Dogon Kanaga mask
|Ritual:||Burial / Memorial|
|Materials:||Wood, animal hide, rope netting, iron, wire, nails|
|Provenance:||Coll. Begnimato Village, Dogon Valley, Mali by Andrew Turley 2007|
|Comments:||This mask was acquired from Amaneou Togo whose father is the guardien of masks in Begnimato on Bandiagara Escarpment - I was able to visit the grove. Amaneou's grandfather Amafongorou carved the mask circa 1965 and it was decommissioned 2006.|
Over 70 anthromorphic and zoomorphic mask types made of plant fiber or wood, have been recorded amongst the Dogon. Made by members of the Awa society they appear during dama memorials for the dead and the baga-bundo rites performed by small numbers of masqueraders before the burial of a Dogon male.
One of the most widespread types is the kanaga which represents a bird known as kommolo tebu. Its origin is traced back to a mythical hunter who, having killed one of these birds, fabricated the first kanaga mask in its likeness
A characteristic feature of this type is the form of dual cross with short bars extending upwards and downwards from the ends of the crossbars. The top end of the vertical central plank is sometimes adorned with an abstract shape, tufts of red fibre, an animal figure or with representations of human figures. Since such figures were often damaged or destroyed during repeated use of the mask, fully preserved examples are rarely found in western collections.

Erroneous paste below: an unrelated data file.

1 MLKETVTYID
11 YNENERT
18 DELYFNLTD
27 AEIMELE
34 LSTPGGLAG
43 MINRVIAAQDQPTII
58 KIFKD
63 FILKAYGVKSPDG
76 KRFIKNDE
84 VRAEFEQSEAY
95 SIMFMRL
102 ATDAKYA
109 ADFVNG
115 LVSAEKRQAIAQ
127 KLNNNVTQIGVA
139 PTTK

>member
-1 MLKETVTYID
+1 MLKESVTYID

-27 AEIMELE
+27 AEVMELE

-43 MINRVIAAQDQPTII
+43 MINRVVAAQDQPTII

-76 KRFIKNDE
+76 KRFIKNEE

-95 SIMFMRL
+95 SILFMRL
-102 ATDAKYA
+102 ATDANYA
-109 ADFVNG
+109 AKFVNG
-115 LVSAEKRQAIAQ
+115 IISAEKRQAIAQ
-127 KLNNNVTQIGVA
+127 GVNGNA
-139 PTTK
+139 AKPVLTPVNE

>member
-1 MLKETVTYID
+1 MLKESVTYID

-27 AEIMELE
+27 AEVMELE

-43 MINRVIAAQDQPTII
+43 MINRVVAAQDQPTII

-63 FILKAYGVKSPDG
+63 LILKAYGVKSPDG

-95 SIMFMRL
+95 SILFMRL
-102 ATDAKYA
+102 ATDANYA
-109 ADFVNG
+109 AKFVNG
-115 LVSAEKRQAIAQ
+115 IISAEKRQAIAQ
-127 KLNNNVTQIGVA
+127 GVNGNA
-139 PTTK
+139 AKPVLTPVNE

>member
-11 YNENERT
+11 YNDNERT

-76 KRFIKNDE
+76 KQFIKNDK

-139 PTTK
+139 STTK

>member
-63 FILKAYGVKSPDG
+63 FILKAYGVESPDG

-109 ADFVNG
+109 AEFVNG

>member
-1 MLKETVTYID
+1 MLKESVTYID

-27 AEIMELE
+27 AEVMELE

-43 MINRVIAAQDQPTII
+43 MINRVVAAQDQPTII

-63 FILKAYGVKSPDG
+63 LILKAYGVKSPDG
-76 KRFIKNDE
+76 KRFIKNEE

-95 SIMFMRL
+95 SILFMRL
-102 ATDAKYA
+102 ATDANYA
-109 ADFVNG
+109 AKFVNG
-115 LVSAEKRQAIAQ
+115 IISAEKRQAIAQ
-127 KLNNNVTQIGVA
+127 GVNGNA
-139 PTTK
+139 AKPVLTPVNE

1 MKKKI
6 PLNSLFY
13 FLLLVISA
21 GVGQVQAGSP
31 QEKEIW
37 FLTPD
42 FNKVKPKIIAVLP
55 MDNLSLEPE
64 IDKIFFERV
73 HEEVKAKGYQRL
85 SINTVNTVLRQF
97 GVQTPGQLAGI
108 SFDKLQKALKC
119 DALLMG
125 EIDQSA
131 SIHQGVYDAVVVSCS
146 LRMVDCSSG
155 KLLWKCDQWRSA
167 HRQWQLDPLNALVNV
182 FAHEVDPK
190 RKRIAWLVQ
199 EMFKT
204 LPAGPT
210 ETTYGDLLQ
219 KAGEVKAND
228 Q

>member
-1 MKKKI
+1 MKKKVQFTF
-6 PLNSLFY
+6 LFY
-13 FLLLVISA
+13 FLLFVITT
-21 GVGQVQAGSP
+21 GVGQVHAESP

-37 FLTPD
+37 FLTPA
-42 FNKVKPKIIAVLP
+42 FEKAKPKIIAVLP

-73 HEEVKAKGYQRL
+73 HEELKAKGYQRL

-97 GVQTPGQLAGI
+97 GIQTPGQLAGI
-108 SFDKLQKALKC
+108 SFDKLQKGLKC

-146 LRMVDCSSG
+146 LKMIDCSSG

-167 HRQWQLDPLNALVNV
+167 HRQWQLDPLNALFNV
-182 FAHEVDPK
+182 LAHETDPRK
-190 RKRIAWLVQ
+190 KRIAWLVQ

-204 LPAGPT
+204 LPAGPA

The cololur scheme of the superstructure evokes the black and white feathers of the kommolo tebu bird. Also carefully painted is the helmet portion into which a rectangular face with large eyeholes has been carved, leaving the thin, vertical ridge of the nose and the cone shaped beak/mouth standing.
- African Masks of the Barbier Mueller Collection. Prestel Verlag Munich. 1998.
- A History of Art in Africa. Harry N. Abrams. 2001.
- African Sculpture Speaks. Ladislas Segy. 1975.
- Masks of Black Africa. Ladislas Segy. 1976.